In a speech in Singapore in the early hours of this morning, the Governor of the Bank of England has said it is time to look at clawing back the overall pay of bankers in the event of wrong-doing, not just the bonus element.
In his first major intervention since the revelations about the fixing of foreign exchange markets last week, Mark Carney argued that new mechanisms were needed to "help re-build trust in financial institutions".
That is going to be a long process. One banking chief executive I spoke to last week said that the forex revelations had been "a disaster" for the sector.
He said that rigging the market should be treated no differently from a bank cashier stealing money from the till.
And that there should be criminal sanctions.
Mr Carney is also clear in his speech - the public will never have faith in the banking system unless behaviour changes.
"[It] is far from straightforward when, even six years on from the crisis and public bailouts, triggers for public opprobrium are plentiful," he said of the trust issue.
"Last week, the UK's Financial Conduct Authority, US CFTC and Swiss FINMA fined six banks $3.3bn for misconduct in FX markets: misconduct that went on long after banks had already been fined for abusing interbank interest rate benchmarks."
The last sentence is the key. Not only were the fines for behaviour that happened after the fines on interest rates, they came after major compensation pay-outs for the mis-selling of payment-protection insurance, interest rate swap mis-selling to small businesses and, of course, the disaster of the financial crisis itself.
"The repeated nature of these fines demonstrates that financial penalties alone are not sufficient to address the issues raised. Fundamental change is needed to institutional culture, to compensation arrangements and to markets."
Barrels not apples
And then the knock-out blow.
"The succession of scandals means it is simply untenable now to argue that the problem is one of a few bad apples. The issue is with the barrels in which they are stored."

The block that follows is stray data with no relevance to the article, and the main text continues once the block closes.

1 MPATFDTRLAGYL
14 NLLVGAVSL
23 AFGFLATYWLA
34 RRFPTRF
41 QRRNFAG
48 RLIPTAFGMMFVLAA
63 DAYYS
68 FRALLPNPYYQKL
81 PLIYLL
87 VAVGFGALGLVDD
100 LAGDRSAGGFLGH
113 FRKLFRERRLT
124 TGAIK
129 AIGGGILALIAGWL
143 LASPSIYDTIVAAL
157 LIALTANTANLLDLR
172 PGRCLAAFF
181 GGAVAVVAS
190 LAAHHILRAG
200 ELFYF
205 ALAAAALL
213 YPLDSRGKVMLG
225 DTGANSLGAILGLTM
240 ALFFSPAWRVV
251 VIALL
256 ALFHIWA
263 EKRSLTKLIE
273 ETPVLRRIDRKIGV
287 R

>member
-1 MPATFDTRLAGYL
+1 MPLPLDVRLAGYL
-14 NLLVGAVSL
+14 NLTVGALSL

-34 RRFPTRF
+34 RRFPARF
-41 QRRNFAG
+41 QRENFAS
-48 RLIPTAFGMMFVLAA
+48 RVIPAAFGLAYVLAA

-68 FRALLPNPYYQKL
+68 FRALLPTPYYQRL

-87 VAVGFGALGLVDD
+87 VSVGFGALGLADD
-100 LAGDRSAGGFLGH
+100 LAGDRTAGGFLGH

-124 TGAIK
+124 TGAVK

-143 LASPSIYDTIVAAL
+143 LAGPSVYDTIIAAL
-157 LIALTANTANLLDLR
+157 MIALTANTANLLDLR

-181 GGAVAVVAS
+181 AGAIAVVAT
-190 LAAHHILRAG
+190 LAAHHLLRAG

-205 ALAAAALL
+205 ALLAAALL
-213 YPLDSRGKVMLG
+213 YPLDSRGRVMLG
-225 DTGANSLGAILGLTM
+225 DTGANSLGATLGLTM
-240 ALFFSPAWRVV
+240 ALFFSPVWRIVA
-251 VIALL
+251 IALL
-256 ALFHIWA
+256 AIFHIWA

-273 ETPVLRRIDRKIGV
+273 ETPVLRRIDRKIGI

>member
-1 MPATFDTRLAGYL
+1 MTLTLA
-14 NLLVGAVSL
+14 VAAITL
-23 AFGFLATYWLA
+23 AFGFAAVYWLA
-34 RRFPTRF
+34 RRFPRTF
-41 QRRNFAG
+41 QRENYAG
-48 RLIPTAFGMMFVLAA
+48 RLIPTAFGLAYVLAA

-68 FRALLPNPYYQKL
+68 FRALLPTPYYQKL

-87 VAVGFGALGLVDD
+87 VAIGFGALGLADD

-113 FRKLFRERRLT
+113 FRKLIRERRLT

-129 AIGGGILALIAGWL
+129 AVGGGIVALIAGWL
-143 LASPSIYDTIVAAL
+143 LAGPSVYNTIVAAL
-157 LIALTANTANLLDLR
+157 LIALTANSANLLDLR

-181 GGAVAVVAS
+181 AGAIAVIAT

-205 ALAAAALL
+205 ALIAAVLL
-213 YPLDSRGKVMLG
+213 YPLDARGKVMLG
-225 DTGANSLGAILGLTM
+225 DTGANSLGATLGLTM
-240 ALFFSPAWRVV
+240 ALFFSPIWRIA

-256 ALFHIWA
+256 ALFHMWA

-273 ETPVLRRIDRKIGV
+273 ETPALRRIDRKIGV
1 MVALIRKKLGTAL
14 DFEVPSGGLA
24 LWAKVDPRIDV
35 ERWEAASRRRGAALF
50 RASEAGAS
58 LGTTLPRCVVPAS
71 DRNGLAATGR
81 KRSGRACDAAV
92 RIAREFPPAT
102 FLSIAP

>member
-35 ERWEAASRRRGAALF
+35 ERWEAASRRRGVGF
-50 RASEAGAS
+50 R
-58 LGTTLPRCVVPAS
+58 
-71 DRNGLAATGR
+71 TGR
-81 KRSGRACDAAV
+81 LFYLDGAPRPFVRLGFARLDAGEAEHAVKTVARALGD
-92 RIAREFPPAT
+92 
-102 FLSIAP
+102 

Mr Carney, speaking as the head of the Financial Stability Board, says that pay is one of the driving factors of a culture that puts quarter-on-quarter reward ahead of long term stability and ethical behaviour.
"Compensation schemes overvalued the present and heavily discounted the future, encouraging imprudent risk taking and short-termism," he said.
"Standards may need to be developed to put non-bonus or fixed pay at risk. That could potentially be achieved through payment in instruments other than cash."
One example of a payment "other than cash" is a performance bond linked to the bank's future trajectory. If bad behaviour is uncovered and fines levied, holders of the bond would face a financial penalty.
The idea has been raised by William Dudley, the president of the Federal Reserve Bank of New York. He has said that senior managers and all "major risk takers" in a bank could receive the bond as part of their remuneration.
Mr Carney's intervention goes to the heart of the system of bank pay which is "incentive" based. That means, as a proportion of overall pay, the fixed amount is a relatively low.
Bankers have to hit activity targets to receive their end of year bonus. This can encourage the wrong type of risk taking and, as we saw in the case of forex manipulation, collusion to make the numbers stack up in the banks' - and the traders' - favour.
As the Governor of the Bank of England, Mr Carney is the man with overall responsibility for financial stability in the UK. He told me when I interviewed him last week in Basel, Switzerland, that misconduct was a threat to the perception and operation of the markets.
He says the structures are now in place to end "too big to fail".
Today, in this important speech, Mr Carney has made it clear the next major issue for the financial sector to tackle - pay that is structured to incentivise bad behaviour.